John Ley in the Telegraph (which I bought because it had the best picture of the kick) criticised Cantona’s “disregard for authority.” Eric Cantona was raised in Marseilles which was, only as many years before his birth as since Palace last won anything, ruled by the Vichy regime. The Cantona gypsy blood could have got grandp?�re, maman, papa, Nicole and all sent to the death camps by order of Vichy “authority.” Now he plays for the Manchester of Peterloo, the Manchester of black and Irish immigration, of the Lancashire cotton mills and of that New Order Greatest Hits Collection which is just like the one they had out a few years ago. In La Philosophie de Cantona Eric says: “I feel close to the rebelliousness and the vigour of the youth here.” Sans blague! You need a healthy disregard for authority in the town of God’s Cop.
Henry Winter in the same paper wrote: “The speed of the FA’s response is to be lauded. Too many youngsters follow Cantona’s every move…his horrific response…should be punished.”
Eric Cantona is a great idol for any kid: a Frenchman who fights fascists! And he looks like a cross between Travis Bickle or Keith Moon. That passion, that individuality! His career has been a heroic battle of the individual against the system, here symbolised by an individual throwing himself at a crowd. A friend of mine described Eric Cantona as a have-to-go hero. Exactement, mon copain.
Henry Winter wrote that “Ferguson would be failing a great club” if he didn’t punish Eric severely. No he wouldn’t. Quite the reverse. George Best was failed by United when Docherty didn’t defend that great player’s individuality. Alec Ferguson would be failing a great club if he didn’t rectify that debt of shame from 20 years ago, by defending today’s individual genius, Cantona, against the forces of cant and prurient hypocrisy. Because that’s what it is, isn’t it? “Let’s see that disgusting scuffle once more before the break, viewers. Shocking. Back soon.”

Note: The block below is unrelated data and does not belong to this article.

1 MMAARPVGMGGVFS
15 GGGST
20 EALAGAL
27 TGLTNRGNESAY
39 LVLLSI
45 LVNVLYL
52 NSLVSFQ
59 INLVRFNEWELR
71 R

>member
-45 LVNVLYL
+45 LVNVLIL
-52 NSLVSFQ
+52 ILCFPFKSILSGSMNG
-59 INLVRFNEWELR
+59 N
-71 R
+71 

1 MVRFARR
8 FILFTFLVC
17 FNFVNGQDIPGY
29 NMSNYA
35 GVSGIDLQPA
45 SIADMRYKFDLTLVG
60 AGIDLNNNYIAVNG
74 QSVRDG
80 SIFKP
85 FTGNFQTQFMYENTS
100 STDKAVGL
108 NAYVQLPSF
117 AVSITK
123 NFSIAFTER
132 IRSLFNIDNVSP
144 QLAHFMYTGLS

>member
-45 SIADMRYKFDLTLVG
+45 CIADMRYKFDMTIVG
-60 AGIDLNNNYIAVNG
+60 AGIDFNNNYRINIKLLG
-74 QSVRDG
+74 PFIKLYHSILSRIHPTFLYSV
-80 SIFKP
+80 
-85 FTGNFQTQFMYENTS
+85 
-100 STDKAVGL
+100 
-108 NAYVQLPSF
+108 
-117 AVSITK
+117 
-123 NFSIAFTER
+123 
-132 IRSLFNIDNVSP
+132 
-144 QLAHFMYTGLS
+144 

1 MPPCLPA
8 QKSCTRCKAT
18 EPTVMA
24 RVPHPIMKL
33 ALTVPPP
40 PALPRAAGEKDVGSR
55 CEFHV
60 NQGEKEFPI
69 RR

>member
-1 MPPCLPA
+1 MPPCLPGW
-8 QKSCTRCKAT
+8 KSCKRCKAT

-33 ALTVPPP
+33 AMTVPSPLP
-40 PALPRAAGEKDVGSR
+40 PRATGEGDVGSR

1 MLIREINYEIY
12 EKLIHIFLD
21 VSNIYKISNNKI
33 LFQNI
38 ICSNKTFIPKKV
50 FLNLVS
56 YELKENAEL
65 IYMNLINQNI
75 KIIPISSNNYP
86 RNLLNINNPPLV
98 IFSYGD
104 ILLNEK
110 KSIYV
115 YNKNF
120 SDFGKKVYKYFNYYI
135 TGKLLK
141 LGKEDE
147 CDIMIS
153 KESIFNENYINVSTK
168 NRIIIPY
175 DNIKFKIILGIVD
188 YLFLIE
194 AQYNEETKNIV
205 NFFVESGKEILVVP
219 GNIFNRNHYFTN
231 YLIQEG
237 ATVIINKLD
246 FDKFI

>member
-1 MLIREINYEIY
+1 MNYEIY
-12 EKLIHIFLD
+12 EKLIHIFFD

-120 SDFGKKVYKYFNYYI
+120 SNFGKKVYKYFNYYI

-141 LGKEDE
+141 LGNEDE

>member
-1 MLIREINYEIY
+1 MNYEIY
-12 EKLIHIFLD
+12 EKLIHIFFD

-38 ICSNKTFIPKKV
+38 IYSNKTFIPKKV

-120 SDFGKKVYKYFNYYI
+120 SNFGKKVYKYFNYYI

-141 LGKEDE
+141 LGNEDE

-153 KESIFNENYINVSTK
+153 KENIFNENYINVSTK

Did you see Pat Crerand on the BBC news, though? He refused to go along with any of that cant. This stubborn Scots non-conformist pointed out that Palace fans had been throwing things at Eric all game. (If people were shouting and spitting at Gielgud, and he had dived in, would the BBC use the same scandalised tones? No. It would’ve been: “An ashen-faced, still visibly shaken Sir John Gielgud made a brief press statement today: ‘I’m sorry dears. I may have lost it briefly, but the cunt called my mum a slag.’”)
At first I thought this was a tragedy for Cantona, like Paul Newman at then end of The Hustler. Destroyed by a man in grey trousers and men in grey suits. But now I don’t know. Cantona’s always taken on officialdom and won hasn’t he? “France you won’t pick me – OK, you don’t go to the World Cup. Sheffield Wednesday? You want another weeks’ trial? From moi? Languish at the bottom of the table for all eternity. Leeds – I won the league for you and now you want me to go? OK, let me just pack success in my bag. Now, can you show me Lancashire on this Michelin road map please? S’ank you. ” Sank you indeed.
He’s always taken on the system and won and maybe he will again. Maybe it won’t be a tragedy for him. For instance, this harsh treatment might be the only way he could ever leave his beloved Man U and still have their love. (Fans are fickle. Arsenal fans even chant “Where’s your Arsenal reject” at Michael Thomas who won the league for them. I know it’s partly a gag when they chant it at him but only for those in the irony seats.)
It will always be a tragedy for those of us in Britain who loved to see him play, and for Man U fans especially, but there’s comfort in the thought that it might not be a tragedy for Cantona. The Telegraph’s Henry Winter, of all people, hints how this might be.
“Ferguson must avoid leniency even if it does provoke the Parisien [sic] to pack his bags and continue his nomadic, eventful odyssey around Europe.”
Pack his bags and continue his nomadic, eventful odyssey: Hey it sounds just like Kwi Chang Cain in Kung Fu.